Social Sciences Education
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Elementary school students typically begin their introduction to economic concepts through what is commonly referred to as “needs and wants.” In its purest sense, “needs and wants” is a character education lesson promoting self-control. Classification of producers and consumers, money, cost, and poverty and wealth are introduced at varying degrees of sophistication during the elementary school experience. Consumer education is a significant part of elementary economics education and often includes simulations of purchasing options and assessment of advertisements, banking, credit cards, and the like.
You might want toconsider the following ways to introduce special education students to economics. Two sample lesson plans are provided for each theme. See Economics Websites for additonal resources.
General Economic Concepts
(EconEdlink) Build Your Community: Students learn about a variety of businesses and their service to a community. They will build a town selecting seven businesses they feel would be the most important to have in order to live in this community.
(EcEdWeb) Homer Price (The Doughnuts): Subjects include capital resources, increasing productivity, law of demand, and quantity of demand.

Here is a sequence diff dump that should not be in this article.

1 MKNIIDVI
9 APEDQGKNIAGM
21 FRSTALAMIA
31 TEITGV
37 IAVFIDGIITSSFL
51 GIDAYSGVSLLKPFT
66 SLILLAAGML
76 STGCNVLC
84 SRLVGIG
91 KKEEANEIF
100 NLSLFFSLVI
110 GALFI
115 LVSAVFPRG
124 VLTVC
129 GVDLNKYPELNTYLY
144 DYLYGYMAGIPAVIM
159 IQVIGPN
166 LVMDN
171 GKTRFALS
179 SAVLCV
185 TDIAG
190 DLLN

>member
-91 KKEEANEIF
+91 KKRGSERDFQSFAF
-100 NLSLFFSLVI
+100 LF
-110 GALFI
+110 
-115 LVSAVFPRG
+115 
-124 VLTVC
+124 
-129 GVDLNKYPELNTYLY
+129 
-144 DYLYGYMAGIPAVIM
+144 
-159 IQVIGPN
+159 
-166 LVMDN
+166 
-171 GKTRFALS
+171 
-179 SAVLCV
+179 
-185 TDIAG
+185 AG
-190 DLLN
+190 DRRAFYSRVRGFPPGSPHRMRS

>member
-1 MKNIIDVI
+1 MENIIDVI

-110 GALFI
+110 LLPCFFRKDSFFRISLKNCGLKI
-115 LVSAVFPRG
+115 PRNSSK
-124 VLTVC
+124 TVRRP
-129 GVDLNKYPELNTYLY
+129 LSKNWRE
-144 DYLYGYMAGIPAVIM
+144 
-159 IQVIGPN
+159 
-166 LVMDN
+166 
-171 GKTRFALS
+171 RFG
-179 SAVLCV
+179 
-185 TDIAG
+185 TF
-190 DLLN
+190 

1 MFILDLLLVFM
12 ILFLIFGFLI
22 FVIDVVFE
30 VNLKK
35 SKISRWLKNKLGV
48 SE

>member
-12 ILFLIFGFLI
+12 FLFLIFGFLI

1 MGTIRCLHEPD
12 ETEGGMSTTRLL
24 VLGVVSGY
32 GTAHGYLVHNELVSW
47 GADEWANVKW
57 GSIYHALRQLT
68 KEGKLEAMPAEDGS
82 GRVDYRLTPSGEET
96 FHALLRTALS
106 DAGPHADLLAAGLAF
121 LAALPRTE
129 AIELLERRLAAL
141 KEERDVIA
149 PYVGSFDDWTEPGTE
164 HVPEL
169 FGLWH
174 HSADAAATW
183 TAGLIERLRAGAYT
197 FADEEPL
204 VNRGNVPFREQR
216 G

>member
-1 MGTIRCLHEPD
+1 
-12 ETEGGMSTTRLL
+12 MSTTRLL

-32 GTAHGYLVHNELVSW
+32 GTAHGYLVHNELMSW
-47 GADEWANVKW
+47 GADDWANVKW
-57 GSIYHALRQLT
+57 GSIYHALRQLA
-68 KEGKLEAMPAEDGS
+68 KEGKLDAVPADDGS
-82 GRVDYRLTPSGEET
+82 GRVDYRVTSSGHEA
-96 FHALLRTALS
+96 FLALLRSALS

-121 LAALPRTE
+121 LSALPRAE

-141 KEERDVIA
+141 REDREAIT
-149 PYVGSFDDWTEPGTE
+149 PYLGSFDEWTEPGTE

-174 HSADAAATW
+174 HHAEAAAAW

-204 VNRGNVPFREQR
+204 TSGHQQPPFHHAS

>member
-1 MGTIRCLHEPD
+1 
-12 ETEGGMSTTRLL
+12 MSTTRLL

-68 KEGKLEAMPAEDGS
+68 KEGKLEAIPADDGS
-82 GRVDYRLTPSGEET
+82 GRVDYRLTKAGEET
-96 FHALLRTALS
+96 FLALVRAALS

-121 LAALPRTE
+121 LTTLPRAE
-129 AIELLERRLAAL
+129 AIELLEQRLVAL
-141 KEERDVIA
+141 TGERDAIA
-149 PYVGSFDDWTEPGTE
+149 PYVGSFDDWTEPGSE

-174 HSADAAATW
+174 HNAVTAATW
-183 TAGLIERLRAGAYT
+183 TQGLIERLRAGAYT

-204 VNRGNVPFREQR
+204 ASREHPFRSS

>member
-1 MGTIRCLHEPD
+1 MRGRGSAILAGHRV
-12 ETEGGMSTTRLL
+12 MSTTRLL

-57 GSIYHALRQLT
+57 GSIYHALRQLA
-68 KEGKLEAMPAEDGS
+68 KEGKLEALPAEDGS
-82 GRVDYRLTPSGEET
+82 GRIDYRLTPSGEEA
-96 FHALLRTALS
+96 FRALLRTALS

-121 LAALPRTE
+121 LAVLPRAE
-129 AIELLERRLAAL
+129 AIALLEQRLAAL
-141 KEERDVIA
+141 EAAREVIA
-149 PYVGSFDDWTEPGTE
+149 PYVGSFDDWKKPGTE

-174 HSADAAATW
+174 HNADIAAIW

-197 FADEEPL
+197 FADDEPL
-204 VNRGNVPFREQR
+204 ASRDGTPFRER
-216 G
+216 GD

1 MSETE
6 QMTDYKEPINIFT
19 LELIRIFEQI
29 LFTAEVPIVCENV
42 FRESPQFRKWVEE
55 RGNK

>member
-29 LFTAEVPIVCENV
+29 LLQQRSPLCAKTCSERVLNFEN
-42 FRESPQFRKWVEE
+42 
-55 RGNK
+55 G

American Economic Institutions
(EconEdlink) Big Banks, Piggy Banks: Students learn that financial institutions protect money from theft and other losses and they also pay interest on money.
(EconEdlink) You Can BANK on This! This is one of four lessons offered at this site that cover the scope of banking
The Economics of Family and Work
(Core Knowledge) Money for Entrepreneurs: A minieconomy for the classroom in which students join the workforce.
(EconEdlink)What Do Other People Want To Be? Students graph people’s job choices and identify which jobs would have the most competition.
(Education World) And You Thought Gasoline Was Expensive! Students use newspaper ads and charts to compare prices of liquids.
Go to Economics Websites
Economics Websites (Videos, Lesson Plans, & Content)